Your Daily Dose of Financial News

Demolition of an old house

Wells Fargo CEO Timothy Sloan is out after a rocky two-plus-year tenure in arguably the hottest seats in finance over the past several years. He’ll be replaced on an interim basis by Wells’ GC C. Allen Parker – Law360 and Bloomberg and NYTimes and WSJ

The US Department of Housing and Urban Development has announced a new lawsuit against social media powerhouse Facebook over the company’s recent revelations that it had allowed advertisers “to restrict who is able to see ads on the platform based on characteristics like race, religion and national origin.” Just weeks ago, Zuck & co. removed that very feature for advertisers – NYTimes and WSJ and Law360

It’s Lyft IPO day, so let’s take a look at how the company survived an onslaught from rival Uber to make it to the public markets – WSJ

Cash-strapped Icelandic budget carrier Wow Air has abruptly cancelled all flights and ceased operations after financing talks fell apart on Thursday – NYTimes and WSJ and Bloomberg

Another day, another Parliament Brexit vote – NYTimes and Bloomberg

NY AG Letitia James has filed an amended action in state court accusing members of the Sackler family of using “a web of corporate entities to transfer funds” from the family-controlled Purdue Pharma to themselves, moves that the AG says “were fraudulent, on the basis that the company was already insolvent or close to it” – WSJ and NYTimes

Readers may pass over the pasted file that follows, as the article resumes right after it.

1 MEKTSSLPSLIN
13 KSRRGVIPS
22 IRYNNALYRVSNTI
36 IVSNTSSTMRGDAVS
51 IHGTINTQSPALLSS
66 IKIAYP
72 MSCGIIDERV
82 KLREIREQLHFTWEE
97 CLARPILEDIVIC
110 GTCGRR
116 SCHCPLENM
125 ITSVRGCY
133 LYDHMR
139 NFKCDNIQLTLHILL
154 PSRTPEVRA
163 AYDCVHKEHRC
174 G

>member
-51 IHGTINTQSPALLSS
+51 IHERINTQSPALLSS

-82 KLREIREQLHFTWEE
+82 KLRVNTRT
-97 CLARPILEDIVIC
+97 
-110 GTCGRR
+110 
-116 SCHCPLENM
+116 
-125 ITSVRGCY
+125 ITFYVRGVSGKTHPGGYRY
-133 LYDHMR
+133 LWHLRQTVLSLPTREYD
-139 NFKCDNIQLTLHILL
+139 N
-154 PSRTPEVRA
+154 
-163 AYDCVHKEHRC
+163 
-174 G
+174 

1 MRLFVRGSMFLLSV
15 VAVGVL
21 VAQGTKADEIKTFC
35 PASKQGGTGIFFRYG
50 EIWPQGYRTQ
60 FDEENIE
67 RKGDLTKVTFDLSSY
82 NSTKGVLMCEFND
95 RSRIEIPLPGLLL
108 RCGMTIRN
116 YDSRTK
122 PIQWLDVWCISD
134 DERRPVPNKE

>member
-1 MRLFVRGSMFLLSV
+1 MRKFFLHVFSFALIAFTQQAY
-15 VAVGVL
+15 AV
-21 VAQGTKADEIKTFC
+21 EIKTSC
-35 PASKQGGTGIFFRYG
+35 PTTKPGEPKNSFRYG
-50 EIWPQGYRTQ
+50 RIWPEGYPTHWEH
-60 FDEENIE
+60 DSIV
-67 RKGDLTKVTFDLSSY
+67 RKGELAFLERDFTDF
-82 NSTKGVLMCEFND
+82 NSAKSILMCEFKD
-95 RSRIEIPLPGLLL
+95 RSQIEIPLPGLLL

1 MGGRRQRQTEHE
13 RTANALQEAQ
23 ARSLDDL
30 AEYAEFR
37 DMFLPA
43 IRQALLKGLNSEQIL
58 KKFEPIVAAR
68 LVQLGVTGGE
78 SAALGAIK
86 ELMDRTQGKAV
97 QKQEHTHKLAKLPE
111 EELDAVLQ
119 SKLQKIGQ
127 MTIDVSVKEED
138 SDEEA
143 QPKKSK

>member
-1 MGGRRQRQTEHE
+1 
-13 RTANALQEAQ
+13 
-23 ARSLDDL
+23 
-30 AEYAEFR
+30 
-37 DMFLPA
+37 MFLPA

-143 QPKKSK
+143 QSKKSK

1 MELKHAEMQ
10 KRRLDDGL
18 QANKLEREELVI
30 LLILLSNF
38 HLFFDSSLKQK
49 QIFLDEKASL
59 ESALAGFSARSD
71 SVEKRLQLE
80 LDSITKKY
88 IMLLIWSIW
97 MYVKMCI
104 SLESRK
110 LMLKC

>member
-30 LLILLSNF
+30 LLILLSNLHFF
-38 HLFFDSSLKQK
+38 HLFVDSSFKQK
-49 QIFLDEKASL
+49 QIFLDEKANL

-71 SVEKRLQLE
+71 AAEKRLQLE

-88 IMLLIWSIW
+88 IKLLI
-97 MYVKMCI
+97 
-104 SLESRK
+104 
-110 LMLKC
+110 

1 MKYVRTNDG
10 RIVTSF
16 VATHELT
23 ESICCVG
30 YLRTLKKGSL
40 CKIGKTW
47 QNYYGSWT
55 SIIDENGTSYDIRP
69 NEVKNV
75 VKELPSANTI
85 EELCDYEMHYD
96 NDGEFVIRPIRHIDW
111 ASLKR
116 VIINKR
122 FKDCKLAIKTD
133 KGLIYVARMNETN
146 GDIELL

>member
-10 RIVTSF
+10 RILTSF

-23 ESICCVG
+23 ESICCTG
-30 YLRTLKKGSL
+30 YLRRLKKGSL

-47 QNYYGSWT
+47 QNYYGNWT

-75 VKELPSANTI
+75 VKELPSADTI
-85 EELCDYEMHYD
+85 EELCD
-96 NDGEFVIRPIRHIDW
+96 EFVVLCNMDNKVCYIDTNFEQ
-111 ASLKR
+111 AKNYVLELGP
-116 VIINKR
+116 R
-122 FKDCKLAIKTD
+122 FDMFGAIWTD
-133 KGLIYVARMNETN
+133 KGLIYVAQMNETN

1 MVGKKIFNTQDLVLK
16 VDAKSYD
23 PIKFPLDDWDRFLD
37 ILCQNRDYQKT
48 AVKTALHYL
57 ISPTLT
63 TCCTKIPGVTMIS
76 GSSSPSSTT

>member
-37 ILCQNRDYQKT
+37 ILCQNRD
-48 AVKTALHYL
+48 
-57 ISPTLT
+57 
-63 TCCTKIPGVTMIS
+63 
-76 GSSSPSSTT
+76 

In what could be a major Big Food mash-up, Mondelez Int’l (formerly part of Kraft) is well on its way towards acquiring a spate of international brands (largely cookies from around the world) from Campbell Soup Co. – Bloomberg

The Journal has some new reporting for us on the swift fall from grace of Carlos Ghosn after years in the driver’s seat of the Nissan/Renault alliance. Turns out a driving force was Nissan’s fear that Ghosn was pushing for a full Renault takeover of the Japanese automaker – WSJ

The ghosts of banking past are coming back to haunt JPMorgan thanks to a UK-based effort by the Nigerian government to recoup some of the nearly $900 million the country claims the bank “enabled corrupt former officials to extract” from the country between 2011 and 2013 – NYTimes

Meanwhile, the UK’s Financial Conduct Authority has fined Goldman Sachs $45 million after “misreporting more than 220 million transactions in breach of the European Union’s securities rulebook” between 2007 and 2017 – Law360

A bit of weekend reading on the lost history of the ill-fated Biosphere 2 project, the stuff of my little-kid dreams (and “one of the world’s strangest scientific experiments)?  You betcha – NYTimes

Have a good weekend,

Leave a Reply

Email addresses and comments are not displayed publically.